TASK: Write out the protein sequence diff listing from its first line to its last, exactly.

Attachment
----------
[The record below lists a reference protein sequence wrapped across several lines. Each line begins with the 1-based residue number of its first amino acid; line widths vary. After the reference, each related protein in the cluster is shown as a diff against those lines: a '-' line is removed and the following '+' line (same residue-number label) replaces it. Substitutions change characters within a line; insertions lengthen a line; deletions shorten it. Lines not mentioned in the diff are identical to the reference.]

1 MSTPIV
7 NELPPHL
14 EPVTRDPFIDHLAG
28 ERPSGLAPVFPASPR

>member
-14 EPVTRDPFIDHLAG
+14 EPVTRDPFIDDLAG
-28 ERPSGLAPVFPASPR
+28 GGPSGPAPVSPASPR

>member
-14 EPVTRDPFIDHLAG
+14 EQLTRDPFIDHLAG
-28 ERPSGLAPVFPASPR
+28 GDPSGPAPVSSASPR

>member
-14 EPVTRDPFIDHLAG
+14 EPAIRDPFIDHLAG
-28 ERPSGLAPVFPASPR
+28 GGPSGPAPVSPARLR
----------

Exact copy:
[The record below lists a reference protein sequence wrapped across several lines. Each line begins with the 1-based residue number of its first amino acid; line widths vary. After the reference, each related protein in the cluster is shown as a diff against those lines: a '-' line is removed and the following '+' line (same residue-number label) replaces it. Substitutions change characters within a line; insertions lengthen a line; deletions shorten it. Lines not mentioned in the diff are identical to the reference.]

1 MSTPIV
7 NELPPHL
14 EPVTRDPFIDHLAG
28 ERPSGLAPVFPASPR

>member
-14 EPVTRDPFIDHLAG
+14 EPVTRDPFIDDLAG
-28 ERPSGLAPVFPASPR
+28 GGPSGPAPVSPASPR

>member
-14 EPVTRDPFIDHLAG
+14 EQLTRDPFIDHLAG
-28 ERPSGLAPVFPASPR
+28 GDPSGPAPVSSASPR

>member
-14 EPVTRDPFIDHLAG
+14 EPAIRDPFIDHLAG
-28 ERPSGLAPVFPASPR
+28 GGPSGPAPVSPARLR